Trauma can assume many different forms and doesn't always mean you have been a victim of abuse or assault, however this is a common misperception. Trauma is directly related to fear and anxiety and can refer to any event that disrupts your sense of safety and stability. It is emotionally painful or distressing and disrupts your ability to cope, leaving you feeling powerless. This can begin to impact your relationships, health, and behavior.
Trauma that often leads to symptoms of Post-Traumatic Stress Disorder (PTSD):
- Physical Abuse
- Sexual Assault
- Verbal Abuse
- Emotional Abuse
- Witnessing Violence
- Domestic Abuse
More subtle and insidious forms of trauma:
- Exposure to drug abuse/alcoholism
Other traumatic events:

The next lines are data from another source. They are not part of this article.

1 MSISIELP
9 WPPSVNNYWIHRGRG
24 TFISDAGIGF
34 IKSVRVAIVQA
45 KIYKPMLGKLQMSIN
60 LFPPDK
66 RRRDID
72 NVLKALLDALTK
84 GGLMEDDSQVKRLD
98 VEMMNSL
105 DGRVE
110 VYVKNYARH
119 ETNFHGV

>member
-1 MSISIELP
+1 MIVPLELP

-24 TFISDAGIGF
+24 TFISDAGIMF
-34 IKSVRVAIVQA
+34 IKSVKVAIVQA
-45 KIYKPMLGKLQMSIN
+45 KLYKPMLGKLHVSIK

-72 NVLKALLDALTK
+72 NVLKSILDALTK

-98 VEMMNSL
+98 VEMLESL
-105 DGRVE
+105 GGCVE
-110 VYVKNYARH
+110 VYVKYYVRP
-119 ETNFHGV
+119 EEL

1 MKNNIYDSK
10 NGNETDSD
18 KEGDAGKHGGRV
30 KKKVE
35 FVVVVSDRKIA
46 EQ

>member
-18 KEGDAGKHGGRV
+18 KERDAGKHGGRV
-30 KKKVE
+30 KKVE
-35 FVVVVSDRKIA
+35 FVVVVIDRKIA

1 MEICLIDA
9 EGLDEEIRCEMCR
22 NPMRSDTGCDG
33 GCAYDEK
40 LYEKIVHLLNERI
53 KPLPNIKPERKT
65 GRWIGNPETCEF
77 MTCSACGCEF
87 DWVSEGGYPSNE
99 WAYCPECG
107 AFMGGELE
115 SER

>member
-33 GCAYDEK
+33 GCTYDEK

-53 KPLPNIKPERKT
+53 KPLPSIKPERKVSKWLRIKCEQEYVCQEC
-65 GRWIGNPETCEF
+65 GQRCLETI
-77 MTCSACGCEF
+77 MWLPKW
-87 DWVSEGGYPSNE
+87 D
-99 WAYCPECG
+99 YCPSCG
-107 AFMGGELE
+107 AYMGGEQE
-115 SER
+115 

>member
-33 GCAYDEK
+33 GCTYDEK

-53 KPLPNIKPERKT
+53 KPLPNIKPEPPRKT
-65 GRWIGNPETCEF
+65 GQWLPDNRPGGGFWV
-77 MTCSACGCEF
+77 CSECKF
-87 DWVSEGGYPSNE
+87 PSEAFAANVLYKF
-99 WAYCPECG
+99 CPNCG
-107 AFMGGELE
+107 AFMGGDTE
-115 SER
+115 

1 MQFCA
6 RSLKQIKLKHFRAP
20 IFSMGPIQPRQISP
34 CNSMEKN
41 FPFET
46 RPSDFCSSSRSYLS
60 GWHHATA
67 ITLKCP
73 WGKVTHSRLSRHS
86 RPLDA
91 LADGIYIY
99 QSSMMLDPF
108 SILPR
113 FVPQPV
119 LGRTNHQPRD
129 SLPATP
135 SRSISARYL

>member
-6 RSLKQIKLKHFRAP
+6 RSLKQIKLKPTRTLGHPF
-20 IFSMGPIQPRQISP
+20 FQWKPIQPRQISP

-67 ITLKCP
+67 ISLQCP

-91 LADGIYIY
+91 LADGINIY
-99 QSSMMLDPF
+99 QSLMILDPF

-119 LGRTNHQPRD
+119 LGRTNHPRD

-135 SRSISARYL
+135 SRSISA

- Divorce or a bad break-up
- Loss of a loved one
- Witnessing a disturbing event, such as a car crash
- Natural disasters
- Other unexpected or shocking life events
How can trauma therapy help?
Being that trauma disrupts our nervous system's ability to return to homeostasis, trauma therapy often focuses on building a stronger relationship between the body and mind. Movement and breath practices, in addition to mindfulness techniques, are integral to the process of healing from past traumas. This is accomplished using Body-Oriented/Somatic Therapy.
Internal Family Systems is another approach used to treat trauma, which focuses on the belief that each of us is made up of different parts (or "sub-personalities") that function as an internal community. This particular approach combines elements from different schools of psychology into an integrative model.
Clients who have participated in trauma therapy report less anxiety and fear, a decrease in self-blame/guilt/shame, greater connectedness to others, less hypervigilance, and a decrease in anger and mood swings.
Therapist focusing on trauma therapy: Laura Kacere
Complete the form below to begin trauma therapy today!